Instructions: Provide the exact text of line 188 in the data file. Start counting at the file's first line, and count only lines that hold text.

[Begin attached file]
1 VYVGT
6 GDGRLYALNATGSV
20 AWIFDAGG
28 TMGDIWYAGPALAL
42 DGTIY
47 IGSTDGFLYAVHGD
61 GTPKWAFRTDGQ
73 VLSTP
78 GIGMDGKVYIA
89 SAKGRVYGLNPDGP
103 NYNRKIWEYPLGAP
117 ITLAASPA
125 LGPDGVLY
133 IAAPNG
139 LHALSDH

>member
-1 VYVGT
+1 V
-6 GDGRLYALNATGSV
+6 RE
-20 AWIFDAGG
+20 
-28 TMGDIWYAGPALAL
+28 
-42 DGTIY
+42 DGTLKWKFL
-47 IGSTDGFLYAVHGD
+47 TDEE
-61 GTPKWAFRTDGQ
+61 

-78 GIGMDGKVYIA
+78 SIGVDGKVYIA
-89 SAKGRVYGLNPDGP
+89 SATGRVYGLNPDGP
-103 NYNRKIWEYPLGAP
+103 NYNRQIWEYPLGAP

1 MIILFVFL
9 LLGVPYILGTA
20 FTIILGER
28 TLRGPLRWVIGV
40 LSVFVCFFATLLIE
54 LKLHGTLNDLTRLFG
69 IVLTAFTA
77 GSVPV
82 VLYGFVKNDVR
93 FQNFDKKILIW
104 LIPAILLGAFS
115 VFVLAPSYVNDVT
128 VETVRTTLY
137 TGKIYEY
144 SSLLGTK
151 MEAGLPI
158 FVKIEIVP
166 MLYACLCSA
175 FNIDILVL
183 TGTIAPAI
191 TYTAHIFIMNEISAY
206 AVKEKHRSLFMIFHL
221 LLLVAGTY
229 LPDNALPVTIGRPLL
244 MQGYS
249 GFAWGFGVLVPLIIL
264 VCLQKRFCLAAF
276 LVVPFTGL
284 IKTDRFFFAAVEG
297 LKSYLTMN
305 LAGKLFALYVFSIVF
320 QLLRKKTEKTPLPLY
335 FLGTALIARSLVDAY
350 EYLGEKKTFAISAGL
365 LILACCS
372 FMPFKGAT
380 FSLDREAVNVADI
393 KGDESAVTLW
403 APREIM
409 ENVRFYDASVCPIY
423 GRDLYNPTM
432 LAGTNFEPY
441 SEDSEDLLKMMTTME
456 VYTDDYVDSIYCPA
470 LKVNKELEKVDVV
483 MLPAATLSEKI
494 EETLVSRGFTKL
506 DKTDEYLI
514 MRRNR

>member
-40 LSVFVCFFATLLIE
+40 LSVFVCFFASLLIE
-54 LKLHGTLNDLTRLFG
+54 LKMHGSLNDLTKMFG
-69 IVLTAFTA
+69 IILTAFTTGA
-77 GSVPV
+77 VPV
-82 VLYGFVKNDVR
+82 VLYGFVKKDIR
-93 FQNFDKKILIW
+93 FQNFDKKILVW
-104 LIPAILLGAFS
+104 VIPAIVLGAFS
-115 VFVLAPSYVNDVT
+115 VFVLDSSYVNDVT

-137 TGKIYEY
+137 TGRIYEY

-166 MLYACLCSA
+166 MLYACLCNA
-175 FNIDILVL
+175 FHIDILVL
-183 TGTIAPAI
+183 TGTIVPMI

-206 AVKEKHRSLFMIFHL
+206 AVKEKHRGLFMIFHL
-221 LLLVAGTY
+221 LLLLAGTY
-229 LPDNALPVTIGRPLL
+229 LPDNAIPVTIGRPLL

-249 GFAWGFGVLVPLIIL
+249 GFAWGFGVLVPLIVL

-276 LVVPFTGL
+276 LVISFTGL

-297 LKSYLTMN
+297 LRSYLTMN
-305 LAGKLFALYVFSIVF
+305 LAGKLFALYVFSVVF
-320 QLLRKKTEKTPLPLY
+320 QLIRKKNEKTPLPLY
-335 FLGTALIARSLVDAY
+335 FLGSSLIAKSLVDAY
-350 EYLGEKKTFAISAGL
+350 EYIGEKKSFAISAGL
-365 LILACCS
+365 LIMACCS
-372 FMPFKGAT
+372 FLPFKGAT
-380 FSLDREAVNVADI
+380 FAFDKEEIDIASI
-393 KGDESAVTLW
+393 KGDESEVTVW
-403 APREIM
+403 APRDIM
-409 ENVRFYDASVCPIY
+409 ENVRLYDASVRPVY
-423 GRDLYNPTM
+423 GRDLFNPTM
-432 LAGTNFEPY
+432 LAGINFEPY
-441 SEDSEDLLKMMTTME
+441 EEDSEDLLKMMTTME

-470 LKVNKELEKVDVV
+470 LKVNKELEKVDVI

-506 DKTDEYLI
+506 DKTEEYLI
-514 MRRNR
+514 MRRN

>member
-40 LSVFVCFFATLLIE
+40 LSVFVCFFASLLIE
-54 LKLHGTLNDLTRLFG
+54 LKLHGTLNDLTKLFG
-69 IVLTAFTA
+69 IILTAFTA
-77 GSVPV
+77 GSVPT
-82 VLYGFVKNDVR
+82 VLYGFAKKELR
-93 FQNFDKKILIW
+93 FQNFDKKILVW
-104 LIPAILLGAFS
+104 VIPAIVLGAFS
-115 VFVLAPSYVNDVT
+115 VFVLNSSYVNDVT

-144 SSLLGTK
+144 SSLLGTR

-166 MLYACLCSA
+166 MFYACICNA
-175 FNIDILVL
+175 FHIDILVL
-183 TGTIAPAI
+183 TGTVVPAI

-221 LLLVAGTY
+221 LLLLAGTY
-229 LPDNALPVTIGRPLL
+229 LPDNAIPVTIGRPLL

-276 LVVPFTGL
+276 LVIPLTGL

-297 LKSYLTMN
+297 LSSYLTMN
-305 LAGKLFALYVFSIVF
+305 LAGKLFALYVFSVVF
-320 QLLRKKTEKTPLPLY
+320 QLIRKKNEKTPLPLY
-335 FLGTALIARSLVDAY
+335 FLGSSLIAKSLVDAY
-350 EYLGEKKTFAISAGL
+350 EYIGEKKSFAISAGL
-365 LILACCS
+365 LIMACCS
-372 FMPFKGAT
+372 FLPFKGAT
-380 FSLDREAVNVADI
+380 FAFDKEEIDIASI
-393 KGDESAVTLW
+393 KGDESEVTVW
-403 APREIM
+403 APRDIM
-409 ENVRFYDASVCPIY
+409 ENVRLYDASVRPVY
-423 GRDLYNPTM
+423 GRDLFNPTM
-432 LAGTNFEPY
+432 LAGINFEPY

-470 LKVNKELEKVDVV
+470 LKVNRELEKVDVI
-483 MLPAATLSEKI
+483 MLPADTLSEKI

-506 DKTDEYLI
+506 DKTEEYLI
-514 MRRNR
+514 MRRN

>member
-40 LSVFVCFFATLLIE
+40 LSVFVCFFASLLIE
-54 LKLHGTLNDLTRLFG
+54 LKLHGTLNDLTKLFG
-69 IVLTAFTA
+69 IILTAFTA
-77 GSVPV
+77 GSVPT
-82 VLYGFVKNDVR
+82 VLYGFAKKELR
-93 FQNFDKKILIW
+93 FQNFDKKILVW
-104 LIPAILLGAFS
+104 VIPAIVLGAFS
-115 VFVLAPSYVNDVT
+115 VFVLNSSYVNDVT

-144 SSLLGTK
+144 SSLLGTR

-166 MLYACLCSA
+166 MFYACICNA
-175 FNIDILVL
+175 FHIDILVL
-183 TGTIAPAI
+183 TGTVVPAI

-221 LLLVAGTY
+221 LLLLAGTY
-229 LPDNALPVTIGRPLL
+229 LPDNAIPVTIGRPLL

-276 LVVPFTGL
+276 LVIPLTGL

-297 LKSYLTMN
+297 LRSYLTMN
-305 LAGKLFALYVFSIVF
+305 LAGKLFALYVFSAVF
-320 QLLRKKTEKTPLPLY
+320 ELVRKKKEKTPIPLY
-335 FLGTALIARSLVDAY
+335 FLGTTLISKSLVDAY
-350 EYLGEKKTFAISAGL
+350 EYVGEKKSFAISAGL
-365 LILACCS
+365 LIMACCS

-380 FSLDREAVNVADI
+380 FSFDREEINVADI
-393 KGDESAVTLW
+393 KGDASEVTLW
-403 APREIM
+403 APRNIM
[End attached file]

-305 LAGKLFALYVFSIVF